No warrant had been issued for the arrest of any of the three men but they were arrested upon suspicion. When arrested Tabet had a bag in his hand and was in front of Hess Bros, store. A set of keys and a license .card for a 1941 Dodge sedan were found on Tabet. 'He told the officers that his brother had let him off at the Hess Bros, store from a 1941 Dodge sedan. Search for that car was ordered giving the number of the license plates and soon thereafter a car bearing those plates was located but it was a 1946 Chrysler. Officers McDonnell and Hayes went to the car and by use of a flashlight saw clothing and other *97articles in the back seat of the car. The keys which they had procured from Tabet did not fit this car. The rear right door appeared to be locked the first time they tried it but on the third trial it opened. This permitted them to open the right front door. In the glove compartment was a set of keys which fit the Chrysler and the officers drove it to the police station where they found in the trunk three suit cases, three suits of clothes, two leather jackets, a blue shirt and a white shirt. There were five suits altogether in the car, two of which were folded on the back seat. Two of them, the ones mentioned in the indictment, were identified as being those taken from the Marion F. Ambrosius store. The officers had no search warrant when they searched Tabet nor when they entered the car and the trunk.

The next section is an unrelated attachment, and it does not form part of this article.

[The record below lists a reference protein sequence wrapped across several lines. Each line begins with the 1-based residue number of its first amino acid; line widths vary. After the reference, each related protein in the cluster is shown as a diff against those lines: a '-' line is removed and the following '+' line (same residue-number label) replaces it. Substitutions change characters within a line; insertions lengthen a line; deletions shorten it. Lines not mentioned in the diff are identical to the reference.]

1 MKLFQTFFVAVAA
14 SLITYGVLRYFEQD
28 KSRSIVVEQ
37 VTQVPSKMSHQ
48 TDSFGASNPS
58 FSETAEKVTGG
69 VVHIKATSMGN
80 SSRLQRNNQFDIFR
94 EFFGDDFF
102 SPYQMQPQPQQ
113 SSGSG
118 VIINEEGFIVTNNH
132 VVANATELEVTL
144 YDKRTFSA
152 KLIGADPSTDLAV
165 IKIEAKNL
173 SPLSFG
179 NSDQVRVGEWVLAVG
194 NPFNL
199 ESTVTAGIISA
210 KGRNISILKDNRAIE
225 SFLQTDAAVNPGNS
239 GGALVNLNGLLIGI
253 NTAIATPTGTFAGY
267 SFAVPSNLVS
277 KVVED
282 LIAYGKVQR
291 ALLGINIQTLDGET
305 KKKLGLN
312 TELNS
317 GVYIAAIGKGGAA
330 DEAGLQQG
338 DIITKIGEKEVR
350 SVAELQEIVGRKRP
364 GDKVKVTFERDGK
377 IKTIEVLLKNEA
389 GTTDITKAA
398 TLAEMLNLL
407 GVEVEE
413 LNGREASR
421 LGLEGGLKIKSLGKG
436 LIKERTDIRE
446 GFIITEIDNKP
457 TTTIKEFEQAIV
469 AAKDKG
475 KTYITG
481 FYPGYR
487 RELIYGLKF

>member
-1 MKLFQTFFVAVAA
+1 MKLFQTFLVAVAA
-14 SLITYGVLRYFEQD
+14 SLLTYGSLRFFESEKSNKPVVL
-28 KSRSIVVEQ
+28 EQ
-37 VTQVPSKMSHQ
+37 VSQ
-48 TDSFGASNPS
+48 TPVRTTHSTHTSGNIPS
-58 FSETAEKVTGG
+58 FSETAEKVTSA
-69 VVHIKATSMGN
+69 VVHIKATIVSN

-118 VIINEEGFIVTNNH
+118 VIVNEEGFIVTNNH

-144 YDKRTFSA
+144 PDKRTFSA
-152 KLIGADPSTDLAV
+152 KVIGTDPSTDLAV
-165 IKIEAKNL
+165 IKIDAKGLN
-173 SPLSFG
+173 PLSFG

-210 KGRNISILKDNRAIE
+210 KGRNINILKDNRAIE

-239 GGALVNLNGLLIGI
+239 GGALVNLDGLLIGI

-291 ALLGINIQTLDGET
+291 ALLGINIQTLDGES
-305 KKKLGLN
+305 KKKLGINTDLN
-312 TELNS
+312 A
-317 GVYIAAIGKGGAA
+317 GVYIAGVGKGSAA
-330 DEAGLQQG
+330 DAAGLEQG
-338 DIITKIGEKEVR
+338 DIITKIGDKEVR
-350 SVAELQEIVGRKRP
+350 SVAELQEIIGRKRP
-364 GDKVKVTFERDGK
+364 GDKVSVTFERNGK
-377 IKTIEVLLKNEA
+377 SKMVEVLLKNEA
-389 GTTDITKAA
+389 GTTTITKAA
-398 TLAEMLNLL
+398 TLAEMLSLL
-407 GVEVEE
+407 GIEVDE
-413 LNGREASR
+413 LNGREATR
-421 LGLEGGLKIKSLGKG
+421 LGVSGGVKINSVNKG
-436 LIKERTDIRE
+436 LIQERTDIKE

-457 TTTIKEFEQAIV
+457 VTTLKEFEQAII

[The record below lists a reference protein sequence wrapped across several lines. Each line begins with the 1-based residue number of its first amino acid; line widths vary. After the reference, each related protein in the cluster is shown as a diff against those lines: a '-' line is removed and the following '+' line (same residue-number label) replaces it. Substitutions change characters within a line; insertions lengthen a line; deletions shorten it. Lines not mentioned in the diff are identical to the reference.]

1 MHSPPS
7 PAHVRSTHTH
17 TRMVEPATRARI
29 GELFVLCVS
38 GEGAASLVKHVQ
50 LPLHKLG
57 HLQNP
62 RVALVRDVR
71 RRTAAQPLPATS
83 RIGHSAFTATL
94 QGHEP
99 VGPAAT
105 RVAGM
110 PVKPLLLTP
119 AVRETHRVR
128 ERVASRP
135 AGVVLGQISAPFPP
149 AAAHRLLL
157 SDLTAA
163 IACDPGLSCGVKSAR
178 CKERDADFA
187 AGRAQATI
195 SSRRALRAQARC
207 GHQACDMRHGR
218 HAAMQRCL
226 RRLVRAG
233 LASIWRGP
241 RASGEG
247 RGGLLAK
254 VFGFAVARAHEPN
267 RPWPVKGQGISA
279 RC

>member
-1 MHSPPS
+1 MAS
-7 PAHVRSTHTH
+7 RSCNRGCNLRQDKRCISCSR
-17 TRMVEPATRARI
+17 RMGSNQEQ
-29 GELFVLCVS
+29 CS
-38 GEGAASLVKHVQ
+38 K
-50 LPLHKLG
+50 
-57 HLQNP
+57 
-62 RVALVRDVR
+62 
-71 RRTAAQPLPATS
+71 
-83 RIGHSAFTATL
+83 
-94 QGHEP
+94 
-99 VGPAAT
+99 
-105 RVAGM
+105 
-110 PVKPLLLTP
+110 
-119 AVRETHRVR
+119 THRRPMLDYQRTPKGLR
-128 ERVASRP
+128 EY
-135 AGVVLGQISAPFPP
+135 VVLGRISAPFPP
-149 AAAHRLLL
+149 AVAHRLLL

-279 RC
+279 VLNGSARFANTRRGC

Tabet testified that there was but one set of keys for the Chrysler which he had on his person and that there were no keys in the glove compartment. Voalk and Bardell did not testify. Tabet testified that on the day in question he drove the 1946 Chrysler to Rockford with George Voalk and Daniel Bardell in the car. Each had theretofore made a statement to an officer that he had come to Rockford on a bus. It appears that Tabet had also previously told the officers that he drove to Rockford in a 1941 Dodge with his brother and girl friend. He denied making that statement. He also denied examining or handling the Ambrosius suits at any time and stated he did not see Voalk or Bardell handle either of them and that he did not carry them from the store, nor did they.